Presence of asymptomatic malaria infection and living conditions in lowland Ethiopia: a community cross-sectional study | Infectious diseases of poverty


The main determinants of the epidemiology of vector-borne diseases are the variation in the level of vulnerability of the specific population. Living conditions are the main factors that determine the vulnerability to malaria of a given population. In the present study, the characteristics of living conditions such as the quality of housing (types of walls, roof, floor); location of the kitchen (outdoor, indoor with or without separation); energy source; drinking water source; overnight with livestock and socio-demographic variables were tested. The argument is whether the living conditions given above could increase the likelihood of asymptomatic malaria infection by increasing entry of vector mosquitoes, indoor resting, biting and contributing to malaria transmission . The results of this research revealed that living conditions such as type of house wall, overnight stay with livestock in the same house, and kitchen location were significantly associated with the prevalence of malaria infection. asymptomatic.

According to the results of this research, the association between prevalence of asymptomatic malaria and housing structure showed that better housing was associated with a reduced likelihood of asymptomatic malaria and it is an effective complement to vector control strategies. The prevalence of asymptomatic malaria infection among occupants living in houses constructed with a traditional floor/wall/roof ranges from 8.1% to 8.4%, while it ranges from 2.0% to 4.6 % among those living in modern floor/wall/roof houses. It was 4.3 times higher among occupants of a house built with traditional wall materials (natural or rudimentary) than among occupants of a house built with modern wall materials (finished cement or brick).

Previous results on the association between malaria infection and housing quality indicated that the prevalence of malaria among occupants of houses built with traditional materials was 8.8% while it ranged from 1.4 to 1 .6% among occupants living in houses built with modern materials. the current study [27, 28]. The significant association between housing quality and asymptomatic malaria infection found in this study was supported by studies conducted in southern Zambia, Uganda, Swaziland, northern Botswana and a series of papers from work on the quality of housing in Africa. [16, 27,28,29,30].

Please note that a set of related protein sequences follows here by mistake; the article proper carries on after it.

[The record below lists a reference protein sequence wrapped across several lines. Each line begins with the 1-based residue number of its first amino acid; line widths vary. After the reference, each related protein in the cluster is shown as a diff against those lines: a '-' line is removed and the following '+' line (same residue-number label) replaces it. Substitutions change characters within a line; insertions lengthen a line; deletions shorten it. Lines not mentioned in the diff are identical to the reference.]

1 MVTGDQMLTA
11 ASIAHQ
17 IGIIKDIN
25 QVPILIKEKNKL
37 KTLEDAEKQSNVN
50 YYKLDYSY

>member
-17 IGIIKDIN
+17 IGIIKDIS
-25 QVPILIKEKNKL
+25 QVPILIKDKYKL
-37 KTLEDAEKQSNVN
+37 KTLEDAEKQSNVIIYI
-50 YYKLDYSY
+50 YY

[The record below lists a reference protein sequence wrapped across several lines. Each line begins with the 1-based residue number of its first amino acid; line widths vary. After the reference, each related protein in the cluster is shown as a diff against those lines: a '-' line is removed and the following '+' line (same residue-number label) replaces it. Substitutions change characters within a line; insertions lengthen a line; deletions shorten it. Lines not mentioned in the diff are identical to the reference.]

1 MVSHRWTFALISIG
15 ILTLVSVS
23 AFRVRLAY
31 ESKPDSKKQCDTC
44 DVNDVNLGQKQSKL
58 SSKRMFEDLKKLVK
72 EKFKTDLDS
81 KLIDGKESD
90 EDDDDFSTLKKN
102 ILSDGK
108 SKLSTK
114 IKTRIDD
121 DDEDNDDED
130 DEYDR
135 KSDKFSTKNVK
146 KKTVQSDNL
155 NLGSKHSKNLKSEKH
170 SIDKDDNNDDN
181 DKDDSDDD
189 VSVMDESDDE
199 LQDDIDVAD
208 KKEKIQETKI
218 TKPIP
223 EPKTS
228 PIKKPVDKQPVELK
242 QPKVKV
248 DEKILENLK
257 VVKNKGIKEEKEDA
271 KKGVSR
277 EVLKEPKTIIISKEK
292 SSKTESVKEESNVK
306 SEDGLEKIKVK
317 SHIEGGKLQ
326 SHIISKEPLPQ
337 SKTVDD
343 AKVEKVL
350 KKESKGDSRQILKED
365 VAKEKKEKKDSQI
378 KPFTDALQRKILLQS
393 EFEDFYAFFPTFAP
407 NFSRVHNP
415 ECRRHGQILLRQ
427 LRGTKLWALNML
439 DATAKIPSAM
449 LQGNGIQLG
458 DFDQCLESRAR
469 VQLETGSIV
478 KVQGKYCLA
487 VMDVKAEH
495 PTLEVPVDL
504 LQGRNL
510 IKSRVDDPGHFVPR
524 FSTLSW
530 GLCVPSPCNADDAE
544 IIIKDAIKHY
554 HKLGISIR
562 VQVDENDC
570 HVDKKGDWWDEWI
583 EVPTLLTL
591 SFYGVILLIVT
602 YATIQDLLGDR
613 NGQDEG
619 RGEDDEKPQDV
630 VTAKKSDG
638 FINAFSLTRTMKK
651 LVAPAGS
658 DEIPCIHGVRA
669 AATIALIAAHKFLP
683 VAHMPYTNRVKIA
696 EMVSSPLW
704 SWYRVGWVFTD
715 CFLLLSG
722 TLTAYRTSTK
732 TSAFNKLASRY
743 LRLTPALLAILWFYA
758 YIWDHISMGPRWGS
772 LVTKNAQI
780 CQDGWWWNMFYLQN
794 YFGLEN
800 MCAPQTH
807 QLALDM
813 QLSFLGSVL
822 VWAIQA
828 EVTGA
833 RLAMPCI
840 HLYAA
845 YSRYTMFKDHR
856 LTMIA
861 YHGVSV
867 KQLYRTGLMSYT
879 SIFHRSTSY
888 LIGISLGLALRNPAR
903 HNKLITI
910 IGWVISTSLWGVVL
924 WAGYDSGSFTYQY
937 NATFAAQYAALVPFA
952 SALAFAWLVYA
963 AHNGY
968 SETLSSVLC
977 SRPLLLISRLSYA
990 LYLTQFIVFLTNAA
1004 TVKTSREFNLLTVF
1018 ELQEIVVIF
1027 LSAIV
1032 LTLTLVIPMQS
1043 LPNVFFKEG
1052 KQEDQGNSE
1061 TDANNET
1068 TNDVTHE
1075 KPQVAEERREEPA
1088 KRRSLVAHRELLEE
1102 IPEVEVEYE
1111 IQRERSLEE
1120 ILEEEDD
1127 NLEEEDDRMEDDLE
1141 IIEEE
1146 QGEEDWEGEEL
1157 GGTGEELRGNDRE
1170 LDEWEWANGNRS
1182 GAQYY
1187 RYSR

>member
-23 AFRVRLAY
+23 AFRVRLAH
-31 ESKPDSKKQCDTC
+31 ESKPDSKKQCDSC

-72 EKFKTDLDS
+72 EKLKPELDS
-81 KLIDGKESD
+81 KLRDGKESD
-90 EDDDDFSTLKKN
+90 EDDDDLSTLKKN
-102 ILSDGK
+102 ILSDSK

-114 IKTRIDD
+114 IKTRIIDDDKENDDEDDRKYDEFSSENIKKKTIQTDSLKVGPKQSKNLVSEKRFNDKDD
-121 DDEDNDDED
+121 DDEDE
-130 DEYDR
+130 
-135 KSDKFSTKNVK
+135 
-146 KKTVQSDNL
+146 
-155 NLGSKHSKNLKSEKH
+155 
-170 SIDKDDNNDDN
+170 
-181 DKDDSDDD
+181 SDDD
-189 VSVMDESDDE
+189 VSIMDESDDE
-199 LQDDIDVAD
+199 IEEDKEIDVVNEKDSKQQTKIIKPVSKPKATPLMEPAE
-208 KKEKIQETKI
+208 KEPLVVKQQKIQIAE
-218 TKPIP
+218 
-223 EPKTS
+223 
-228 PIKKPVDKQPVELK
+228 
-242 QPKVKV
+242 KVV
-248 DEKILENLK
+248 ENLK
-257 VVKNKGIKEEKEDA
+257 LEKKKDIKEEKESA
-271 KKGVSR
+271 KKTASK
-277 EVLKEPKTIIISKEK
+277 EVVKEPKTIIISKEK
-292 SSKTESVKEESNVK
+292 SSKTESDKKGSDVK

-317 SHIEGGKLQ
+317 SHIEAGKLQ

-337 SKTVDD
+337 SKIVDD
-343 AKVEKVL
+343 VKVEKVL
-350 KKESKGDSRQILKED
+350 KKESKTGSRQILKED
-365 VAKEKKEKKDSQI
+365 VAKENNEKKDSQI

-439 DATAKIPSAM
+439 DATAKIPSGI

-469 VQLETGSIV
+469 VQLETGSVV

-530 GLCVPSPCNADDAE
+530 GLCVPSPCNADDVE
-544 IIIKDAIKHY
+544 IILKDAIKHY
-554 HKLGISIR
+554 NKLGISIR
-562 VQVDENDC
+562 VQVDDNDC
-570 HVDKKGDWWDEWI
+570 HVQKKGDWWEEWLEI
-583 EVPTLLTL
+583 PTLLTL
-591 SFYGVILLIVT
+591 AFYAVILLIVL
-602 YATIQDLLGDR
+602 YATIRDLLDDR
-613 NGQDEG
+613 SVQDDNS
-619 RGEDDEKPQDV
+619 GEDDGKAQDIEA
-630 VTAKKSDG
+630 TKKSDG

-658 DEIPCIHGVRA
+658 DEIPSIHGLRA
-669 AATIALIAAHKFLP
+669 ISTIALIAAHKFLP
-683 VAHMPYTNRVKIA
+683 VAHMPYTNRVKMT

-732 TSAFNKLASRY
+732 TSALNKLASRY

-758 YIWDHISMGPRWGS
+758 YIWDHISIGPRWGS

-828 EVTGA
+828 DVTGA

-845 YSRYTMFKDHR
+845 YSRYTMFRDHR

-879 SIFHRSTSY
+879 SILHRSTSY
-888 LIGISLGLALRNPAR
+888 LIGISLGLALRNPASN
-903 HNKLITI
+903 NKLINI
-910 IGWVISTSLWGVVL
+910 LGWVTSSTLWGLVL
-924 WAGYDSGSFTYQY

In the present study, spending nights with cattle in the same house was significantly associated with an increase in asymptomatic malaria infection. The frequency of asymptomatic malaria infection was 5.6 times higher in individuals who spent their nights with their livestock than in those who did not. This may be due to the attractive nature of livestock to zoophilic and opportunistic household vector mosquitoes and once they enter households, the opportunistic mosquito prefers to bite human skin as it is easy for their proboscis. Results from a previous study conducted in southern Ethiopia and Indonesia on the association of malaria infection and keeping medium-sized animals in the same house with family members supported the results of this study and showed a 3 times higher risk of contracting a malaria infection. [17, 19].

The location of the kitchen was classified as being outside the main house, separate rooms in the main house and in the main house without separation, and analyzed for association with asymptomatic malaria infection. In the logistic regression model analysis, the likelihood of the kitchen being located in the main house without separation was more than twice that of households that kept their kitchen outside the main house. This association may be due to the location of the kitchen serving as a proxy for resting indoors in households during smoke-free hours. This finding was supported by a study of children in the Ethiopian highlands. [21].

Strength and limitations of the study

The strength of the study includes the generalizability to similar lowland areas on the African continent and the representativeness of the study area (selection of districts from three different regions that have similar characteristics (altitude, weather, water bodies and malaria burden). study, respectively. Adjustments for confounding factors were also applied during data analysis.

Although this is one of the few studies that have attempted to determine the association between asymptomatic malaria infection and overall living conditions, it should be interpreted with caution as there are some limitations. For example, he applied observational studies, limiting causal implications between asymptomatic malaria carriers and living conditions. Additionally, we could not directly show the association between asymptomatic malaria infection and the number of holes, cracks, open doors, or eaves because we did not collect information. We recommend that future studies include the association of the number of holes and fissures with the prevalence of asymptomatic malaria.


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